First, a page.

day twenty-three 24april 2015


baro 1026.4 hPa | rain 1.0 mm | soil temp …

temp high 17.1 oC temp low 12.1 oC

wind 5.4 km ESE | humidity 93% | cloud clear, 220 m

we’re finishing our assessment on “IRRIGATION SYSTEMS IN HORTICULTURE”

we transplant seedlings to our three gardens


garden beds as per 24/4

garden beds as per 24/4

and apply ‘blood&bone’ around the fruit trees by the carpark and water the trees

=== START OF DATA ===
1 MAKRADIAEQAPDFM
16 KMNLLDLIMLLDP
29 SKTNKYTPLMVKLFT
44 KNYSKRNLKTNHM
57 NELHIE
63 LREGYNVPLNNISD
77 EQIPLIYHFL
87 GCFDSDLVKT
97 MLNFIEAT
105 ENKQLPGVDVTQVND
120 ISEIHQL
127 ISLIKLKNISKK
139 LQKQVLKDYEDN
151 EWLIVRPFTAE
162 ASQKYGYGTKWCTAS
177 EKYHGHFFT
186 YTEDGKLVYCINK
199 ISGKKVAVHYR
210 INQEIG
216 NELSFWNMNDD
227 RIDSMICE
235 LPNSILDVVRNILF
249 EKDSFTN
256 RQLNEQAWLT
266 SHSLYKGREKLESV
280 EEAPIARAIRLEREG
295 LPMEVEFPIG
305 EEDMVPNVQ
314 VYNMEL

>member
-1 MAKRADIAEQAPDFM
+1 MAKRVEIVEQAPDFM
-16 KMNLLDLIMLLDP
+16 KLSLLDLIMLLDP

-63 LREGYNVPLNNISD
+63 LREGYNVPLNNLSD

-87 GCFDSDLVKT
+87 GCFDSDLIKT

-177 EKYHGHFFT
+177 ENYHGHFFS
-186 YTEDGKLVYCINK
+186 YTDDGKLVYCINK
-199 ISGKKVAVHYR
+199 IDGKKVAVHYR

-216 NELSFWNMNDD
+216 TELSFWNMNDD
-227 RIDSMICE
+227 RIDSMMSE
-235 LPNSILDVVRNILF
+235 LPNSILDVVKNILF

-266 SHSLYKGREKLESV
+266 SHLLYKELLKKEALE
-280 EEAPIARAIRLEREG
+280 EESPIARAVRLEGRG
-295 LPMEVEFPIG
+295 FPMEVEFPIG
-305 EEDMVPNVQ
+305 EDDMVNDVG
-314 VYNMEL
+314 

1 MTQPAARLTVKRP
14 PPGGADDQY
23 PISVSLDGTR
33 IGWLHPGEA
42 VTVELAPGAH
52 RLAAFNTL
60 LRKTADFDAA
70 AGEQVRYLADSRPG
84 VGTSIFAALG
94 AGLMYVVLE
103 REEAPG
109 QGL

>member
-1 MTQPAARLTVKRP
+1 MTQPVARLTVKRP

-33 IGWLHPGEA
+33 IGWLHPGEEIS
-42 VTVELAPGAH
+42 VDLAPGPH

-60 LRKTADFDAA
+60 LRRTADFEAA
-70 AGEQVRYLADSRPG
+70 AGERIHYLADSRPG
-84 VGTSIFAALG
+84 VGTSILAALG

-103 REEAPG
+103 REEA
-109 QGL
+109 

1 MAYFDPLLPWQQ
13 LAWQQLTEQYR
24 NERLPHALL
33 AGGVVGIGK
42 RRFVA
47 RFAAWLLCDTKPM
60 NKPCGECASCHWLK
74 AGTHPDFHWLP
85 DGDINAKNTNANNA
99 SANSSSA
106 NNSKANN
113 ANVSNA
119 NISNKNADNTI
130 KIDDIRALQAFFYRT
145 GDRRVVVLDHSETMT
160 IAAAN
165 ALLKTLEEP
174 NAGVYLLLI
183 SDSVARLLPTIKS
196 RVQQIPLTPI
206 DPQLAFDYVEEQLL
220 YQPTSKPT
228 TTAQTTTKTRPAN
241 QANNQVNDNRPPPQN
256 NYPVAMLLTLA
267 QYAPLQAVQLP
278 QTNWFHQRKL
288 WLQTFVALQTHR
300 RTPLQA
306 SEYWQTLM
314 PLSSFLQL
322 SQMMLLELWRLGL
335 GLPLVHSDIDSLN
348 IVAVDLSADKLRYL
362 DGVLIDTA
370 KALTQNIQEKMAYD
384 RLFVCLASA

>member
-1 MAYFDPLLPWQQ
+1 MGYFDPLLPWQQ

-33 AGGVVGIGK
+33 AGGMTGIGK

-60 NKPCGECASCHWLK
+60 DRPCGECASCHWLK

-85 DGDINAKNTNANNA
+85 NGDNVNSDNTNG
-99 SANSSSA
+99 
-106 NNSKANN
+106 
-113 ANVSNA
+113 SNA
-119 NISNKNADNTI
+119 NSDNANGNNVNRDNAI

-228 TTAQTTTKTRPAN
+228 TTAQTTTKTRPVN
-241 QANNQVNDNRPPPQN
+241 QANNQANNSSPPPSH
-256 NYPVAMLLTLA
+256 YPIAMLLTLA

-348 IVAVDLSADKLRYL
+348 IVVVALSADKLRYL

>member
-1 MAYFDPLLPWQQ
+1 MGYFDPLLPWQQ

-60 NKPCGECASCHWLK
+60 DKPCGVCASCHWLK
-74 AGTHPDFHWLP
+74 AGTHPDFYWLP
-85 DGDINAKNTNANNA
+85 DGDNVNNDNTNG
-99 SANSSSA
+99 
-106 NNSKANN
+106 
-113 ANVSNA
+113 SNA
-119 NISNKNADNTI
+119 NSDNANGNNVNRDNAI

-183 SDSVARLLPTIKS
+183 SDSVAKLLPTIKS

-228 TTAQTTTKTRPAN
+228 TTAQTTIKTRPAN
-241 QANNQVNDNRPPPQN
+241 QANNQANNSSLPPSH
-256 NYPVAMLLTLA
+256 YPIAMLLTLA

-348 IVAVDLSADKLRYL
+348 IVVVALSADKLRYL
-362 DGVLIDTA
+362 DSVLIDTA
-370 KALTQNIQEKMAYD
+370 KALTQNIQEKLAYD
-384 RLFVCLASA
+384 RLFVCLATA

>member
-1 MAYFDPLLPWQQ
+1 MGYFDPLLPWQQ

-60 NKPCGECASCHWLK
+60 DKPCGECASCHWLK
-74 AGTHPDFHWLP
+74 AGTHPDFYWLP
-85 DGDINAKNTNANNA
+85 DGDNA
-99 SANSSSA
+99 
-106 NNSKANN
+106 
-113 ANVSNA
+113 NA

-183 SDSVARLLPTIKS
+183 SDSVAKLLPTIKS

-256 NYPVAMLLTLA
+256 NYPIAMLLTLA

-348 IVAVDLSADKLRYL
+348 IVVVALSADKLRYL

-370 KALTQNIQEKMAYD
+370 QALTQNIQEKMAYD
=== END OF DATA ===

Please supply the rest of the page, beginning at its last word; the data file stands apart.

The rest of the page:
Blood & bone Blood and bone is a good general, though not complete, plant food that’s made from waste material. Its content is about 6 per cent nitrogen and 7 per cent phosphorous, both of which are released gradually into the soil. It doesn’t, however, contain any potassium so, if you’re using it to feed your veges, add sulphate of potash (about 1 part of sulphate of potash to 10 parts of blood and bone). Alternatively, you could apply blood and bone in spring and potash later in the year when flowers and fruit are forming. Other popular organic fertilisers include fish oils applied as a liquid foliar feed. The potent smell is said to deter pests like aphids and whiteflies from roses and such-like, as well as giving plants resistance to blight and mildew. However, some gardeners say it repels them more. Liquid fish fertilisers also need to be reapplied frequently throughout summer. The internet is full of suggestions for more everyday organic products, such as iron and nitrogen-rich coffee-grounds and banana peels for potassium. In general, these have low levels of nutrients at best, but at least they seem to do no harm to the plants you’re trying to cosset. – See more at:


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